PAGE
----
Sheared Bliss


A dinner date with history
December 31, 2013, 1:55 pm
Filed under: Colorado, Food, History, Museum | Tags: , , , , , , ,

Looking for something fun, educational, entertaining, and delicious to do in the new year?  Have you ever wanted to step back in time and taste history?  This is your chance.  The Littleton Museum will be hosting Mastering the Art of Frontier Cooking with Miss Beecher early next year.

Enjoy the 1860s farm in a unique way! Prepare a meal using “receipts” from cookbooks published in the 1800s. With assistance from the interpreters, you will churn, roast, bake, and boil a delicious feast. Once the food is prepared, you will dine by lamplight in the cozy cabin.

This is one of my very most favorite events to do at the museum.  If you would like to join us for this truly unique experience, call the Littleton Museum at 303-795-3950 to register for the January 11th, February 8th, or March 8th dinner.



Smokin’
February 21, 2011, 11:35 pm
Filed under: Food, History, Museum | Tags: , , , ,

A conversation with any coworker last week:

Coworker: Hey ShearedBliss, have any plans for the weekend?

Me: Oh yeah, I’m smoking –

Coworker: Heh heh

Me: Meat!  I’m smoking meat!

Coworker: *wink wink, nudge nudge*

Me: *sigh*

Smoking may be a filthy habit, but it does yield some tasty goodness.  The museum used to have an actual smokehouse, but it sadly burned down several years ago.  Now they have a smoke barrel which works pretty well.

The barrel in the foreground is the smoker.  There’s a brick lined pit underneath it (you can sort of see it to the left of the bottom of the barrel) where you build a hardwood fire.  The barrel can be moved on or off the pit for more or less heat and the bucket to the far left of the picture has wood chips soaking in water that can be added to the fire to make more smoke.

We smoked chickens this weekend.

They turned out great (despite the fact that one chicken took a bit of a tumble into the fire pit)  and went home with some lucky pioneers.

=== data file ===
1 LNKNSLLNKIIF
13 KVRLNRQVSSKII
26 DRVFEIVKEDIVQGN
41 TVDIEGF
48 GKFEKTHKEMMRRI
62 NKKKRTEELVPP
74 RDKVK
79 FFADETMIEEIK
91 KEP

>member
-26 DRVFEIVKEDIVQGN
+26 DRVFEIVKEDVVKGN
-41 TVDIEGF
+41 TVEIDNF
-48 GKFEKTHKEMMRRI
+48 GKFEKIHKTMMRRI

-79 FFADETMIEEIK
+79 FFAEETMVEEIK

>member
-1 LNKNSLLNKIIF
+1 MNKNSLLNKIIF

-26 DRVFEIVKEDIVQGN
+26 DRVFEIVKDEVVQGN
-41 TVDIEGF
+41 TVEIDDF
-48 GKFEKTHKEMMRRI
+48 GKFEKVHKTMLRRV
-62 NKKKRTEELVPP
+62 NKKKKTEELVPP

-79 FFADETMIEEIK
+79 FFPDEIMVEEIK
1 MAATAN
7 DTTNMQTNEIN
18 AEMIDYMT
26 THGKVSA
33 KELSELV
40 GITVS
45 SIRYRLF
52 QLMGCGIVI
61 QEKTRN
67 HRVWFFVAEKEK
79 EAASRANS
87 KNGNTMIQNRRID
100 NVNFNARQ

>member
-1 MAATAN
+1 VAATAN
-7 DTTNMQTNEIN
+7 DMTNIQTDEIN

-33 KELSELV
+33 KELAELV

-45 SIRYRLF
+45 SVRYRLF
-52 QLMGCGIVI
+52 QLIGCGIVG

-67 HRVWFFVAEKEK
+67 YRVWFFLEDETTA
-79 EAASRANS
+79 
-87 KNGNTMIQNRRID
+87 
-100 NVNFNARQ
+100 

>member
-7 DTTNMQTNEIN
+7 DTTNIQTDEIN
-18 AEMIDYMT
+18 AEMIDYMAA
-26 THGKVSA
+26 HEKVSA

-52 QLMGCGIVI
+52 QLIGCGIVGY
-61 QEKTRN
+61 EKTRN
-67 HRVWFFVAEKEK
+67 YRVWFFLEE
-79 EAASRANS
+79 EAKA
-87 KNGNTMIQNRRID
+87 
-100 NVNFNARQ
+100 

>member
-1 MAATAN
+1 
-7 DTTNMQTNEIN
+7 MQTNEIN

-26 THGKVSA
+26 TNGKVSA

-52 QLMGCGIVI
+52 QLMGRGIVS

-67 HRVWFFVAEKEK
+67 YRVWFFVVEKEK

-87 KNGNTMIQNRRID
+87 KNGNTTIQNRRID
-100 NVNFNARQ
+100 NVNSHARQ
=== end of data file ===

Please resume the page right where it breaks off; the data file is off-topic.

We also smoked several racks of lamb (which I apparently failed to get a picture of) for our midday meal which also included biscuits, plum butter, brandied peaches, mashed parsnips, beans, and cherry and vanilla custard parfaits for dessert.



Homestead Holiday

Pioneer Celery decorating the tree and looking festive in the bumblebee wrapper

Pioneer J turning out the boiled pudding

The Christmas feast of pork roast, roasted potatoes, preserves, and pork cake

Merry Christmas from the 1860s!



Tub o’ Lard
November 15, 2010, 11:44 pm
Filed under: Food, History, Museum | Tags: , , , , , , ,

No, really.  See?

The museum had 150 pounds of pork fat from the pigs that were butchered earlier this year.

PioneerA and I spent last Friday rendering some of it into lard and managed to get through an entire box – about 50 pounds.

First we ground the fat – with the help of about 100 school children who were at the museum for a field trip.  All together now, “EEEWWWW, pig fat!!!”

Insert soundtrack of Sweeney Todd here.

Then we cooked it slowly, stirring frequently while the fat melted off of all of the bits of skin and meat.

If we had more time, we would have cooked it until all of the fat was melted and the cracklings were crispy.  As it was, we cooked it all day and strained off everything that had rendered by quitting time.

Not bad, if I do say so myself.  This year’s pigs were allowed to get a little older and fatter before butchering than last year’s pigs so we had better luck making lard this time than we did at Pork and Beans Day back in January.



I Scream, You Scream
April 1, 2010, 11:04 pm
Filed under: Food, History, Museum | Tags: , , , , , , ,

As promised – ice cream!

Different cultures have been making a variety of chilled and frozen desserts for hundreds of years.  Everyone from the Chinese to the Romans to the Persians have been credited with inventing ice cream, but their concoctions were not the same as modern ice cream.  No one has pinpointed when true ice cream came about, but the first documented advertisement for ice cream appeared in 1744 and a recipe that would result in something very similar to modern ice cream was printed in 1751.    Several of America’s founding fathers including George Washington, Thomas Jefferson, and James Madison were ice cream fanatics.

Ice cream aficionados rejoiced in the 1840s when Nancy Johnson patented the first mechanical ice cream churn.  Prior to her invention, ice cream was made by placing the ingredients in a small bowl, placing the small bowl in a larger bowl full of ice and salt, and stirring the ingredients by hand until they froze.  Johnson’s freezer still required a fair amount of elbow grease, but it did simplify the process.